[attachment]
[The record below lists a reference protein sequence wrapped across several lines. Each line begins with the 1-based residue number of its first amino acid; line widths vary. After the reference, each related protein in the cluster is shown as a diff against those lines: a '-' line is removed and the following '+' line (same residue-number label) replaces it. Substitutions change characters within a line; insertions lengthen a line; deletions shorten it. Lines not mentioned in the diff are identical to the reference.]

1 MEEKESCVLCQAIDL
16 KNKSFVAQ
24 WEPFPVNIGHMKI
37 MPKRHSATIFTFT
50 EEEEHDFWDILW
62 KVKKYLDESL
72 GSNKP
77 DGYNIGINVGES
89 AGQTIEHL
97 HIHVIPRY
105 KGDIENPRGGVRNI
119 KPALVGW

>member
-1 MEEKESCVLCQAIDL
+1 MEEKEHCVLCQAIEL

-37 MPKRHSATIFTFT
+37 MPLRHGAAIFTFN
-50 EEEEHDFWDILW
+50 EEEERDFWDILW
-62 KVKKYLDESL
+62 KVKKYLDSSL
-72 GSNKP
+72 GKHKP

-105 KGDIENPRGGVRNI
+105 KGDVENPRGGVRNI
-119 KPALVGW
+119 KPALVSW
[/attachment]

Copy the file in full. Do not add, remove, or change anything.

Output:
[The record below lists a reference protein sequence wrapped across several lines. Each line begins with the 1-based residue number of its first amino acid; line widths vary. After the reference, each related protein in the cluster is shown as a diff against those lines: a '-' line is removed and the following '+' line (same residue-number label) replaces it. Substitutions change characters within a line; insertions lengthen a line; deletions shorten it. Lines not mentioned in the diff are identical to the reference.]

1 MEEKESCVLCQAIDL
16 KNKSFVAQ
24 WEPFPVNIGHMKI
37 MPKRHSATIFTFT
50 EEEEHDFWDILW
62 KVKKYLDESL
72 GSNKP
77 DGYNIGINVGES
89 AGQTIEHL
97 HIHVIPRY
105 KGDIENPRGGVRNI
119 KPALVGW

>member
-1 MEEKESCVLCQAIDL
+1 MEEKEHCVLCQAIEL

-37 MPKRHSATIFTFT
+37 MPLRHGAAIFTFN
-50 EEEEHDFWDILW
+50 EEEERDFWDILW
-62 KVKKYLDESL
+62 KVKKYLDSSL
-72 GSNKP
+72 GKHKP

-105 KGDIENPRGGVRNI
+105 KGDVENPRGGVRNI
-119 KPALVGW
+119 KPALVSW